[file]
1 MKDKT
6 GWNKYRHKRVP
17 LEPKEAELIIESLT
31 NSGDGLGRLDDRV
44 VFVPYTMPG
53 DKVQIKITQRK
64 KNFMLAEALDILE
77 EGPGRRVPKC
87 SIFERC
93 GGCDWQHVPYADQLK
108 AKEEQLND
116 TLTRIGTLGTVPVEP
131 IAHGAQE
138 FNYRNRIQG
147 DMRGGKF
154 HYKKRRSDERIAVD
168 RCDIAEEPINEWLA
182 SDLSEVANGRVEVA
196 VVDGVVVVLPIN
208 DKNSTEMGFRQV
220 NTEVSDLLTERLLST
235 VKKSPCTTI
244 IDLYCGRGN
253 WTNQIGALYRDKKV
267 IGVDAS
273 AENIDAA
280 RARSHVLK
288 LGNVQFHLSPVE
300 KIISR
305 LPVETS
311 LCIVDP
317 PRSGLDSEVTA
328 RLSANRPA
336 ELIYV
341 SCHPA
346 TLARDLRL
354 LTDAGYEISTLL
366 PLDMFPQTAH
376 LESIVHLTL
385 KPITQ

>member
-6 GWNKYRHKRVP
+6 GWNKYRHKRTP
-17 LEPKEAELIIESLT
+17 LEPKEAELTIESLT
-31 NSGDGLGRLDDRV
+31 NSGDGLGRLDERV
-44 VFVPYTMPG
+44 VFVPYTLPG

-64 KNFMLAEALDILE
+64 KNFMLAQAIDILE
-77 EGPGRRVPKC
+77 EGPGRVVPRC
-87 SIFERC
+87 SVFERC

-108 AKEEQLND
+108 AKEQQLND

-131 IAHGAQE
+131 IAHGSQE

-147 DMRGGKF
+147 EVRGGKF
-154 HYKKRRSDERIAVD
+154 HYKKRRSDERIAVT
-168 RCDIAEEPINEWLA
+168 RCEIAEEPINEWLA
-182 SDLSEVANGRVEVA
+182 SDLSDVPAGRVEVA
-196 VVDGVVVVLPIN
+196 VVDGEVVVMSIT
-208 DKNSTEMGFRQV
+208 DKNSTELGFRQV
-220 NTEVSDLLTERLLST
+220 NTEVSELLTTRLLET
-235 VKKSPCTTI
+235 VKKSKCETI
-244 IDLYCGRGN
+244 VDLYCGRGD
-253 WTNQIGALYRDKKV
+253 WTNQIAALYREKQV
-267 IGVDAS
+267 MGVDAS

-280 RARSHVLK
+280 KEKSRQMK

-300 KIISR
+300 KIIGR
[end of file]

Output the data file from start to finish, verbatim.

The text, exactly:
1 MKDKT
6 GWNKYRHKRVP
17 LEPKEAELIIESLT
31 NSGDGLGRLDDRV
44 VFVPYTMPG
53 DKVQIKITQRK
64 KNFMLAEALDILE
77 EGPGRRVPKC
87 SIFERC
93 GGCDWQHVPYADQLK
108 AKEEQLND
116 TLTRIGTLGTVPVEP
131 IAHGAQE
138 FNYRNRIQG
147 DMRGGKF
154 HYKKRRSDERIAVD
168 RCDIAEEPINEWLA
182 SDLSEVANGRVEVA
196 VVDGVVVVLPIN
208 DKNSTEMGFRQV
220 NTEVSDLLTERLLST
235 VKKSPCTTI
244 IDLYCGRGN
253 WTNQIGALYRDKKV
267 IGVDAS
273 AENIDAA
280 RARSHVLK
288 LGNVQFHLSPVE
300 KIISR
305 LPVETS
311 LCIVDP
317 PRSGLDSEVTA
328 RLSANRPA
336 ELIYV
341 SCHPA
346 TLARDLRL
354 LTDAGYEISTLL
366 PLDMFPQTAH
376 LESIVHLTL
385 KPITQ

>member
-6 GWNKYRHKRVP
+6 GWNKYRHKRTP
-17 LEPKEAELIIESLT
+17 LEPKEAELTIESLT
-31 NSGDGLGRLDDRV
+31 NSGDGLGRLDERV
-44 VFVPYTMPG
+44 VFVPYTLPG

-64 KNFMLAEALDILE
+64 KNFMLAQAIDILE
-77 EGPGRRVPKC
+77 EGPGRVVPRC
-87 SIFERC
+87 SVFERC

-108 AKEEQLND
+108 AKEQQLND

-131 IAHGAQE
+131 IAHGSQE

-147 DMRGGKF
+147 EVRGGKF
-154 HYKKRRSDERIAVD
+154 HYKKRRSDERIAVT
-168 RCDIAEEPINEWLA
+168 RCEIAEEPINEWLA
-182 SDLSEVANGRVEVA
+182 SDLSDVPAGRVEVA
-196 VVDGVVVVLPIN
+196 VVDGEVVVMSIT
-208 DKNSTEMGFRQV
+208 DKNSTELGFRQV
-220 NTEVSDLLTERLLST
+220 NTEVSELLTTRLLET
-235 VKKSPCTTI
+235 VKKSKCETI
-244 IDLYCGRGN
+244 VDLYCGRGD
-253 WTNQIGALYRDKKV
+253 WTNQIAALYREKQV
-267 IGVDAS
+267 MGVDAS

-280 RARSHVLK
+280 KEKSRQMK

-300 KIISR
+300 KIIGR